Phishing – Don’t take the Bait!

What is phishing?

Phishing is a cyber attack that uses disguised email as a weapon. The goal is to trick the email recipient into believing that the message is something they want or need — a request from their bank, for instance, or a note from someone in their company — and to click a link or download an attachment.

Learn about the purpose behind phishing attempts and how to identify them to avoid getting scammed.

Purpose of phishing

If there’s a common denominator among phishing attacks, it’s the disguise. The attackers spoof their email address so it looks like it’s coming from someone else, set up fake websites that look like ones the victim trusts, and use foreign character sets to disguise URLs.

Phishing attempts may be aimed at the general population or some may be trying for a bigger catch with a high profile target such as a business CEO or a government official. Generally, a phishing campaign tries to get the victim to do one of two things:

·         Hand over sensitive information. These messages aim to trick the user into revealing important data — often a username and password that the attacker can use to breach a system or account. The classic version of this scam involves sending out an email tailored to look like a message from a major bank; by spamming out the message to millions of people, the attackers ensure that at least some of the recipients will be customers of that bank. The victim clicks on a link in the message and is taken to a malicious site designed to resemble the bank’s webpage, and then hopefully enters their username and password. The attacker can now access the victim’s account.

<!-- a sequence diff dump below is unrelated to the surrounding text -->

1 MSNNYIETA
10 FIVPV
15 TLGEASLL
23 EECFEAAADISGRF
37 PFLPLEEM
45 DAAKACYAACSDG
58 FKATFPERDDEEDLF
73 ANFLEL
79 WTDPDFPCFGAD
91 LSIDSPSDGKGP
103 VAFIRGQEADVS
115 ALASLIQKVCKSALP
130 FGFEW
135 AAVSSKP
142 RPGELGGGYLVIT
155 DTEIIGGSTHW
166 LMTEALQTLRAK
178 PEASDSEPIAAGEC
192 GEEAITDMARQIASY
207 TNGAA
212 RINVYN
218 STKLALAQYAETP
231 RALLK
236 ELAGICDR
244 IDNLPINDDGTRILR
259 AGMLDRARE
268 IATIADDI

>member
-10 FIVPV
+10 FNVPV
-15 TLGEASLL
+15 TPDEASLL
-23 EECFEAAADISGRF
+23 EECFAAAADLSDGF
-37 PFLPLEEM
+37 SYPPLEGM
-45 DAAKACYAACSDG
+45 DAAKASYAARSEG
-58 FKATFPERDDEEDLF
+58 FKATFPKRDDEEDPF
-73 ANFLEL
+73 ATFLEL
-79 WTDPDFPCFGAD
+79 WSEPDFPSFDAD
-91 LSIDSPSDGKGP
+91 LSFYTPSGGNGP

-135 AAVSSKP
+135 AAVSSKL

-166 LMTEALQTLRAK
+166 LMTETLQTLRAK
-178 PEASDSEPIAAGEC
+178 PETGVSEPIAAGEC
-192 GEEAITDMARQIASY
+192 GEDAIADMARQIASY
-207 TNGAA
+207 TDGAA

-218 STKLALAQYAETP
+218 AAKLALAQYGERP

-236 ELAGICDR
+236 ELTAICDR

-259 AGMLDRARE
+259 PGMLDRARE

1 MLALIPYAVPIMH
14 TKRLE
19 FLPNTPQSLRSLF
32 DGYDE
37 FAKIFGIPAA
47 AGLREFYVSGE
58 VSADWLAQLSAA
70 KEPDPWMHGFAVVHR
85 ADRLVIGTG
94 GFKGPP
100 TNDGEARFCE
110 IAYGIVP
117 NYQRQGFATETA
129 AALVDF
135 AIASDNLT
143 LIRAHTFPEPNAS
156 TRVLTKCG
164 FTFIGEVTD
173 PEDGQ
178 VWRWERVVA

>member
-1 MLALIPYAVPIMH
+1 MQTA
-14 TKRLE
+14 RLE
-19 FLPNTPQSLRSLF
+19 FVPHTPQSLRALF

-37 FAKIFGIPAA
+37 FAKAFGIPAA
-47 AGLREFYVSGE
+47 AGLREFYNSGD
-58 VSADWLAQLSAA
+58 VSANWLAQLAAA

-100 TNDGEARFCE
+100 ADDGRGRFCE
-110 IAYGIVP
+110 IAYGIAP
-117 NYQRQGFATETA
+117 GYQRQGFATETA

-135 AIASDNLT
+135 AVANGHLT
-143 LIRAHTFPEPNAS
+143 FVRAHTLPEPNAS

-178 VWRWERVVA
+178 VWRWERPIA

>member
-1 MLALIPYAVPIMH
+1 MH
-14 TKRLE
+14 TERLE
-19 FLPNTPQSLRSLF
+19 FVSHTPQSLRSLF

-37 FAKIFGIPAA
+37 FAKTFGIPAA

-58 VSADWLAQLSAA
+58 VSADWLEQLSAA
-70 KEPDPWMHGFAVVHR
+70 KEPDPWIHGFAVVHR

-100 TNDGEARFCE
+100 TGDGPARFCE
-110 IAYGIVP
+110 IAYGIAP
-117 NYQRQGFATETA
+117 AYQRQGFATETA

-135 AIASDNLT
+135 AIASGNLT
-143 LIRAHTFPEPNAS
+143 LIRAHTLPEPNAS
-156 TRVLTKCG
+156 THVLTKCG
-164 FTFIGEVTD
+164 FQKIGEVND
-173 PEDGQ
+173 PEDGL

·         Download malware. Like a lot of spam, these types of phishing emails aim to get the victim to infect their own computer with malware. Often the messages are “soft targeted” — they might be sent to an HR staffer with an attachment that purports to be a job seeker’s resume, for instance. These attachments are often .zip files, or Microsoft Office documents with malicious embedded code. The most common form of malicious code is ransomware. Victims can often only regain access to their encrypted files and PCs by paying a ransom to the criminals behind the ransomware. 

Why phishing increases during a crisis

Criminals rely on deception and creating a sense of urgency to achieve success with their phishing campaigns. Crises such as the coronavirus pandemic give those criminals a big opportunity to lure victims into taking their phishing bait.

During a crisis, people are on edge. They want information and are looking for direction from their employers, the government, and other relevant authorities. An email that appears to be from one of these entities and promises new information or instructs recipients to complete a task quickly will likely receive less scrutiny than prior to the crisis. An impulsive click later, and the victim’s device is infected or the account is compromised.

The following screen capture is a phishing campaign discovered by Mimecast that attempts to steal login credentials of the victim’s Microsoft OneDrive account. The attacker knew that with more people working from home, sharing of documents via OneDrive would be common.